Founded in 1908, the Fox Lake Fire Protection District proudly employs highly trained men and women in all aspects of firefighting and emergency medical services. All members must attend trainings throughout the year to keep their certifications up to date. The men and women of the Fox Lake Fire Protection District are very dedicated to providing the highest quality fire and EMS service around. We are very active within the community and our members participate in various events year round. We attend block parties, teach fire safety to people of all ages, hold CPR and First Aid classes, install car seats, and hold an annual open house. The area we protect is very unique in the fact that it goes all the way to the Wisconsin border on Wilmot Road, to the entrance of the Fish Lake Beach Campgrounds on Route 12, to the area of Baxter Laboratories by Wilson Road and Route 120. The Lake/McHenry Counties border to the west and the Avon and Lake Villa Townships border on the East. Our fire protection district encompasses 30 square miles and has a population of approximately 33,000 people which more than doubles in the summer months. We operate out of three stations that protect a primarily residential area. Our call volume has been increasing on a yearly basis due to the increased number of residential homes being built and the newly opened businesses within our district. The men and women of the Fox Lake Fire Protection District pride themselves in not only providing the best Fire and EMS services, but also being positive role models within the community.
Yard waste generated on premises only, at least 30 feet from any structure during the months of April & May, Sept., Oct and Nov. Check with your local village ordinances if there are any questions.
Smoke Alarm Questions
Every year in the United States about 3,000 people lose their lives in residential fires. In a fire, smoke and deadly gases tend to spread farther and faster than heat. That’s one reason why most fire victims die from inhalation of smoke and toxic gases, not as a result of burns. A majority of fatal fires happen when families are asleep because occupants are unaware of the fire until there is not adequate time to escape. A smoke alarm stands guard around the clock and when it first senses smoke, it sounds a shrill alarm. This often allows a family the precious but limited time it takes to escape.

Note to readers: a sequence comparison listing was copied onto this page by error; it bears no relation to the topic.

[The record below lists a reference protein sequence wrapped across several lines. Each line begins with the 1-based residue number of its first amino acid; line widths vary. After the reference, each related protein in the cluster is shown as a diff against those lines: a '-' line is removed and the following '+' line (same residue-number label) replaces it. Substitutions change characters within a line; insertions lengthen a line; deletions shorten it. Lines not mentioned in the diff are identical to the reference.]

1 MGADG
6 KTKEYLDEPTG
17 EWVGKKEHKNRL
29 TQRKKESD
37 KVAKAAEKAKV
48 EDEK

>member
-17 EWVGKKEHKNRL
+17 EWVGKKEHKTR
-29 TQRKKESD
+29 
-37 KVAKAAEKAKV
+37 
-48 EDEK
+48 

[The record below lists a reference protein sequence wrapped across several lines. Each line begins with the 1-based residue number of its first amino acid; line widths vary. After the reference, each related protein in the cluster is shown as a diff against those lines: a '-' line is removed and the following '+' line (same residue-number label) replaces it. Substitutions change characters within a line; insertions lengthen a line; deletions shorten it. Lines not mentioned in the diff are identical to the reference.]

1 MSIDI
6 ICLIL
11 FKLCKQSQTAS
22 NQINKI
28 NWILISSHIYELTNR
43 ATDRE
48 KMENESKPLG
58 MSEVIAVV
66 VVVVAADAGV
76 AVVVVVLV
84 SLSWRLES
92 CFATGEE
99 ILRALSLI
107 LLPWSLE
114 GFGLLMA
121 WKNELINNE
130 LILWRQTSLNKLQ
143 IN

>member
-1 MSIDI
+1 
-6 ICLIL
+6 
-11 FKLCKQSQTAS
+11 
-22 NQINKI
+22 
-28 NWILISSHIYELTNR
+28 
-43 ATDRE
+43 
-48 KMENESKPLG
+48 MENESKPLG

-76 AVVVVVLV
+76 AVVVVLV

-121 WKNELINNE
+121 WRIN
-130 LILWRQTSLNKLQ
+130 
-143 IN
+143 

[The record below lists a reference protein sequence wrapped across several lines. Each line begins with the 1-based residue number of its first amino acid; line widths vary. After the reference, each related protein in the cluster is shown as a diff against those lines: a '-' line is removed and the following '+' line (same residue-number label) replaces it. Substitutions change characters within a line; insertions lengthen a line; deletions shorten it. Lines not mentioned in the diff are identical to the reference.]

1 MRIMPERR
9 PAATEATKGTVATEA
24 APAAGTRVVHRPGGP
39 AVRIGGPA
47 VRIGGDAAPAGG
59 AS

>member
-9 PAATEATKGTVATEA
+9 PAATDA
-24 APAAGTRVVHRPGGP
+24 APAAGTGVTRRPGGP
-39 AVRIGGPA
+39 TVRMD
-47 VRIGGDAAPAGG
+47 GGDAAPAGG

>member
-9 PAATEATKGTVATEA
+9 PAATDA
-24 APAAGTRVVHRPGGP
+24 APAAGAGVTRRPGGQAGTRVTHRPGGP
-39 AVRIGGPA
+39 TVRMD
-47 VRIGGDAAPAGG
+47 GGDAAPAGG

About two-thirds of home fire deaths occur in homes with no smoke alarms or no working smoke alarms. Properly installed and maintained smoke alarms are considered to be one of the best and least expensive means of providing an early warning of a potentially deadly fire and could reduce the risk of dying from a fire in your home by almost half.
There are 3 types of smoke alarms.
3. Ionization/Photoelectric ie. Duel Sensor
It is suggested the best one to buy is the Duel Sensor. This one covers both types of fires. Ionization: Free Burning, Photoelectric: Smoldering.
Install a working smoke alarm on every level of the home, outside sleeping areas and inside bedrooms.
DO NOT place a smoke alarm too close to a kitchen appliance or fireplace, as this may result in nuisance alarms. Also avoid locating smoke alarms near bathrooms, heating appliances, windows or ceiling fans.
Replace smoke alarm batteries at least once a year, such as resetting your clocks in the spring or fall. (CHANGE YOUR CLOCKS CHANGE YOUR BATTERIES)
Smoke alarms should be replaced every 10 years.
Carbon Monoxide Detector Questions
Often called the invisible killer, carbon monoxide is an odorless, colorless gas created when fuels (such as gasoline, wood, coal, natural gas propane, oil and methane) burn incompletely. In the home heating and cooking equipment that burn fuel can be sources of carbon monoxide.
There are several kinds of CO detectors.
1. Battery operated.
2. Plug in
3. Combination smoke/co detectors.
Outside of all sleeping areas. (Good rule of thumb is within 15 ft. of the sleeping areas.)